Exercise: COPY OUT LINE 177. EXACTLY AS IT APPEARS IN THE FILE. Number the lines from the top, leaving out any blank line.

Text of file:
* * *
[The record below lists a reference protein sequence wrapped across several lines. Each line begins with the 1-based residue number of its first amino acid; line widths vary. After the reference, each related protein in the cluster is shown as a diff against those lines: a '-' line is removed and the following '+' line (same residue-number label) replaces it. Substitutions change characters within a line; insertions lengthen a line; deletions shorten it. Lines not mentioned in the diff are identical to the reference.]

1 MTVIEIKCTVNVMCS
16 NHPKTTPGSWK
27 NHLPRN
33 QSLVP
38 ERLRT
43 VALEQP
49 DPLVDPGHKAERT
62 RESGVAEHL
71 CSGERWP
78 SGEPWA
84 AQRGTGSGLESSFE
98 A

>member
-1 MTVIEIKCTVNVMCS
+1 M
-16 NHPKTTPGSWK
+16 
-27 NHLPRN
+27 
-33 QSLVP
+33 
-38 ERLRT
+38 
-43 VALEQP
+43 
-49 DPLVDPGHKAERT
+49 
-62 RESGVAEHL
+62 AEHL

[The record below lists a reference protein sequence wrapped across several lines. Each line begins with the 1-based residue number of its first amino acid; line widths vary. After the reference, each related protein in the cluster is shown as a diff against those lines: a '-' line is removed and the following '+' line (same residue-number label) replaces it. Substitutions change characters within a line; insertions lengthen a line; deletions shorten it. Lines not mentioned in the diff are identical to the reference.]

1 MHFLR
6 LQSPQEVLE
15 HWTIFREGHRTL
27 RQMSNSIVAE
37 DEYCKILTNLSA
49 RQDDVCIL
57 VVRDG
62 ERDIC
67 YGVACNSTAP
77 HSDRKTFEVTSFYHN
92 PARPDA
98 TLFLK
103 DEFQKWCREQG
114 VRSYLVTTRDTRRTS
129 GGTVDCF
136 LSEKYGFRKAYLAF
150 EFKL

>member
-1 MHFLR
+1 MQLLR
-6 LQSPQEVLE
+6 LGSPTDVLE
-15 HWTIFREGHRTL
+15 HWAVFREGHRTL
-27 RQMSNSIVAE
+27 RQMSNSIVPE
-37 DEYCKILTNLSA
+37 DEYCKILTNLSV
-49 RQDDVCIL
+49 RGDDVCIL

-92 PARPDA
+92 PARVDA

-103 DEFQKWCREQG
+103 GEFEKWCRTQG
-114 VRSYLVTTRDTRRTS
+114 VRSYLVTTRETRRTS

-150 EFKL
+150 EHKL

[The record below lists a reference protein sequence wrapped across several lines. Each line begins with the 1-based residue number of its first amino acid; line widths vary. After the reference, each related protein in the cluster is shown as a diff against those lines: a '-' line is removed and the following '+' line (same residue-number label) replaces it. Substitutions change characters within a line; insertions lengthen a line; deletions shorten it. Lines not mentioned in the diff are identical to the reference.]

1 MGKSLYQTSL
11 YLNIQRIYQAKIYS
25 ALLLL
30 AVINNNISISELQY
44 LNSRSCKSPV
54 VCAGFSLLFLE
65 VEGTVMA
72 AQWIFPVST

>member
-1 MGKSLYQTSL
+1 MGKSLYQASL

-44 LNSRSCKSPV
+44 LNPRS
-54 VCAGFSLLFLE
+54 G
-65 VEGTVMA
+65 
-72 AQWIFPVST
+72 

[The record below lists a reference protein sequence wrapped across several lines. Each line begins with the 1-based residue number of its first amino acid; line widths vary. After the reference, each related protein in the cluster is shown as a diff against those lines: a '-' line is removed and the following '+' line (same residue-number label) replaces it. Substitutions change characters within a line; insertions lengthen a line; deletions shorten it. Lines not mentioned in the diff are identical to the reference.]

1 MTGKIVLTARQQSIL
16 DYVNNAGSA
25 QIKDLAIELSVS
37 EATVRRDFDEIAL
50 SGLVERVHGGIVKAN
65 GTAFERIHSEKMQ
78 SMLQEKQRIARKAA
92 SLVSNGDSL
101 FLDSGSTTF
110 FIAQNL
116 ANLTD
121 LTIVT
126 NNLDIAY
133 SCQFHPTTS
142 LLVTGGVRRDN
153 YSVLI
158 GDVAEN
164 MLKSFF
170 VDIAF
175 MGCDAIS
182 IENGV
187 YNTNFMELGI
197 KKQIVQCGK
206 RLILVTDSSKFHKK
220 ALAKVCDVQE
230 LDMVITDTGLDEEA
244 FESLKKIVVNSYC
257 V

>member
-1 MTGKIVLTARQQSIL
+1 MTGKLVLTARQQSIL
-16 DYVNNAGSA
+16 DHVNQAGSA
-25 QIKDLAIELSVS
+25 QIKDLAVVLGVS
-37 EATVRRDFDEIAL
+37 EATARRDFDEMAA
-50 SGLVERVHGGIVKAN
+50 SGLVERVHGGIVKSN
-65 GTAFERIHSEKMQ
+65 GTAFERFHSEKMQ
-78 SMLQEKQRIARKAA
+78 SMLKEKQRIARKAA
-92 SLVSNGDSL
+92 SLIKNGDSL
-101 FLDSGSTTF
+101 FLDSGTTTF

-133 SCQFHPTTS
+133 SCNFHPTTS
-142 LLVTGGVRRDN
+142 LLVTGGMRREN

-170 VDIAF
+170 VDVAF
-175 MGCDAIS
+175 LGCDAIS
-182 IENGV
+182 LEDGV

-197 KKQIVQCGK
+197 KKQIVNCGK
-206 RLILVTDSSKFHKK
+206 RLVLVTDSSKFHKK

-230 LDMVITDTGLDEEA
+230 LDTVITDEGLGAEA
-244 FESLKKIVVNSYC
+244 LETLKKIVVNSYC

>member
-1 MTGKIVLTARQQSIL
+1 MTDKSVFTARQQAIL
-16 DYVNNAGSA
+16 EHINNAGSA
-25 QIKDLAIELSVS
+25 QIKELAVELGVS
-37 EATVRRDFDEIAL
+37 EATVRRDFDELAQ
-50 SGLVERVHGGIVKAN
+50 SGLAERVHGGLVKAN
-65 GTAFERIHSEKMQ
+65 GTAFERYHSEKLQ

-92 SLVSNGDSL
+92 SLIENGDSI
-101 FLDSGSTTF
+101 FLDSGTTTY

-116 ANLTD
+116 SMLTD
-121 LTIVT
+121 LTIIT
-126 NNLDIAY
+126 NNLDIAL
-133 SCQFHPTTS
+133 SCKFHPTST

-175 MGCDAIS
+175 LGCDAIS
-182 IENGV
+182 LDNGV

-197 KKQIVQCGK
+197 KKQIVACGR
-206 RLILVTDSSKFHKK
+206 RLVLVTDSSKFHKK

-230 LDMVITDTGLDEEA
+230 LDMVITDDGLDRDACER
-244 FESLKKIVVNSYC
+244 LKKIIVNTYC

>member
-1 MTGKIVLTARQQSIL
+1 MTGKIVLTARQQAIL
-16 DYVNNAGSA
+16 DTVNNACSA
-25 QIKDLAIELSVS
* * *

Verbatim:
-126 NNLDIAY